Follow the reluctant adventures in the life of a Welsh astrophysicist sent around the world for some reason, wherein I photograph potatoes and destroy galaxies in the name of science. And don't forget about my website, www.rhysy.net



Saturday, 7 April 2012

On The Tully-Fisher Relation And Milton Keynes

Readers may worry about the lack of posts of late, but fear not. It's only due to an overload of paper-writing, of which I'll have more to say just as soon as I can find the stomach to confront the agonising self-flagellation of ennui that was involved the whole sorry business.

Anyway, I've just returned from a trip full of win, on the grounds that a combination of spaceships and dinosaurs is the very definition of win. It started with a nice little science conference in Green Bank on the infamous Tully-Fisher relation. This is about as far removed from, say, the Jolie-Pitt relation as it's possible to get, but it's a lot more useful and a lot harder to understand.

Look ! SCIENCE !

I don't have any pictures from this one since nothing much really happened that would interest anyone, with most of the 12-hour days being consumed in talks. The one exception being Brent Tully (of said relation) doing a square dance while a bluegrass band played the night away (or at least the early evening). That was AFTER he cleared everyone's plates away, for some reason, and BEFORE he was honoured with a commemorative plaque that will forever adorn the Green Bank lounge. He also had an awesome tie.

From there I moved to a three-day jaunt in Washington D.C., capital of the most powerful nation on Earth and not all that dissimilar to Milton Keynes. Oh sure, it's got the Washington Monument, whereas all that Milton Keynes has is a couple of concrete cows, but after dark the similarities are uncanny. They both have the population density of Alaska, long orderly streets with nothing in them that don't go anywhere, and nightlife that's as dead as a dead dodo that's just been appointed Professor of Dead at Oxford University.

Admittedly it has a better skyline, and less roundabouts.

On the other hand, it's got the Smithsonian. Which has lions and tigers and bears and... lots of dinosaurs. And a pangolin, one of my favourite animals ever, cos they is awesome. While it doesn't have a life size model of a blue whale like the Natural History Museum in London does, what it does have is an IMAX screen that's 20 metres tall and 27 metres wide. Which shows, among other things, a 3D movie about dinosaurs narrated by Donald Sutherland. And yes, that is as good as it sounds.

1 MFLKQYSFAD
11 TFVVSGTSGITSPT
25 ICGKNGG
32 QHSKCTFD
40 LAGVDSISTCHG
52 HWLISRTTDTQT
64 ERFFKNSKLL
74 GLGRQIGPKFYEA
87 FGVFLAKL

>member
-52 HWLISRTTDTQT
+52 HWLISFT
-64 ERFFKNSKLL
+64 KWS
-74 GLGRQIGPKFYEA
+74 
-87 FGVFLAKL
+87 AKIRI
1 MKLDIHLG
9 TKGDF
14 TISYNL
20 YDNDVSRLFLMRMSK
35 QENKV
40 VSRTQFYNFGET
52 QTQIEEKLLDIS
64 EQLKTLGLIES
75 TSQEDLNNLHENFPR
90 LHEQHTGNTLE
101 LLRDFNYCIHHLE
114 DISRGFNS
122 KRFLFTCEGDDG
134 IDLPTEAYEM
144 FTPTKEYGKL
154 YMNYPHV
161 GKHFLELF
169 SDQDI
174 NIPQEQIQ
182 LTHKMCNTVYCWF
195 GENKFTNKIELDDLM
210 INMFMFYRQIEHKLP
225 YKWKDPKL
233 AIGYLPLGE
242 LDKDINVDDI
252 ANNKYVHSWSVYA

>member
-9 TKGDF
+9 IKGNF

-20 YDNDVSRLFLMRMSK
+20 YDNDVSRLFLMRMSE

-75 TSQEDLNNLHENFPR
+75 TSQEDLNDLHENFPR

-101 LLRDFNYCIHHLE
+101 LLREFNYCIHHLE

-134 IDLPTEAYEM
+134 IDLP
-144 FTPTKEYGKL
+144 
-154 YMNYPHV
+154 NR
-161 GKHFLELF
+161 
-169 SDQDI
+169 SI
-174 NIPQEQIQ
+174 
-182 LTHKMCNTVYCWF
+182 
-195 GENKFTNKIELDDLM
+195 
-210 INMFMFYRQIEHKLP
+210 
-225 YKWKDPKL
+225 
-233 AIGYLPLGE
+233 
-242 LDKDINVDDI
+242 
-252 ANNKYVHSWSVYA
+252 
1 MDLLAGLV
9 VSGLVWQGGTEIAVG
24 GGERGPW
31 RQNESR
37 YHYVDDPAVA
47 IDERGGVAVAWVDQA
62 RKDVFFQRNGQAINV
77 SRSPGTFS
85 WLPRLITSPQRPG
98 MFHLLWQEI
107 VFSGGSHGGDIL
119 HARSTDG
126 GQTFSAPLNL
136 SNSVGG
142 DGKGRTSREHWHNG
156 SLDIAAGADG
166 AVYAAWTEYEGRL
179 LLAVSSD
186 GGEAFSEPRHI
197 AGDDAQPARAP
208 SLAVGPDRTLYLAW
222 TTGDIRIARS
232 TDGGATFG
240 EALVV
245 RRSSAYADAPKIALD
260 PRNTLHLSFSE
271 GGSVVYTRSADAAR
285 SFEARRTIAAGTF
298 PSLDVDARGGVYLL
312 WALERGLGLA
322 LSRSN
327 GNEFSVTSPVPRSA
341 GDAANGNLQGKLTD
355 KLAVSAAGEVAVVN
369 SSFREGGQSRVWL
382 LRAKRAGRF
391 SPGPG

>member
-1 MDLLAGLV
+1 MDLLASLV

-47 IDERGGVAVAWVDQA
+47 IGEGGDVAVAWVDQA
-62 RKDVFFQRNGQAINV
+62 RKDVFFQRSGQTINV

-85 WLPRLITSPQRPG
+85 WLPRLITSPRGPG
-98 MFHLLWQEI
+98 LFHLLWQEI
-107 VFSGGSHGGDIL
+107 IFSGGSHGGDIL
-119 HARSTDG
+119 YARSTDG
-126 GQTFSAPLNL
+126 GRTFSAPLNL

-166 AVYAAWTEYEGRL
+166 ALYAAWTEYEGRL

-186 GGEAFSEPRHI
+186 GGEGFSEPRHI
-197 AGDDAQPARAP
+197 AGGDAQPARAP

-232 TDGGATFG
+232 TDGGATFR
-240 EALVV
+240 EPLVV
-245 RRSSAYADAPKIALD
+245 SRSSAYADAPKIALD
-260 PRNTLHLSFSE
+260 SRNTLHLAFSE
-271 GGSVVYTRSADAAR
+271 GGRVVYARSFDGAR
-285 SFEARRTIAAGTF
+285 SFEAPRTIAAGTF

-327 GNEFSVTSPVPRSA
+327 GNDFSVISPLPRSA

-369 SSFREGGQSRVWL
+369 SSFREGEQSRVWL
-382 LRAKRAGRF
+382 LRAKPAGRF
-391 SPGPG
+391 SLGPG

Then there's the Air and Space Museum, which has got more win than Sarah Michelle Gellar wearing nothing but chocolate. No, seriously, it does. Original Mercury and Gemini capsules adorn the main foyer, while the Spirit of Saint Louis and Space Ship One hang overhead. They've even got Yuri Gagarin's space suit, for crying out loud. And a planetarium with a narration by Whoopie Goldberg, although no-one knows why. Yes, she was in Star Trek, but so were a lot of people with infinitely superior narration skills.



After this succession of dangerously intense nerdgasms I moved on to explore the National Mall and did all the standard touristy things - the Capitol Building, the White House, the Washington Monument, and the Lincoln Memorial. All very showy, apart from the fact that most of the mall is currently being re-turfed, which somewhat spoils the grandeur.




There's no denying the Mall is an impressive place, if rather larger than it needs to be. Everything is very far apart and often hidden by trees, giving it an apologetically pomp feel - not what I expected from America. I'm also uncertain why building the world's tallest obelisk is a fitting memorial for George Washington, unless he was also a noted Egyptologist. On the other hand, Britain's primary World War II memorial is basically a large lump of stone in the middle of a busy street, so perhaps I shouldn't criticise.

America's WWII memorial is between the Washington Monument and Lincoln Memorial. It's basically a large fountain. It's not as impressive as Lincoln or Washington, but it is perhaps more poignant for what it represents. It's inscribed with various memorable quotes. Unfortunately these live up to the stereotype that Americans believe they won the war all by themselves, except for a rather patronising quote by Truman that comes rather close to reducing the other Allies to the status of cannon fodder.



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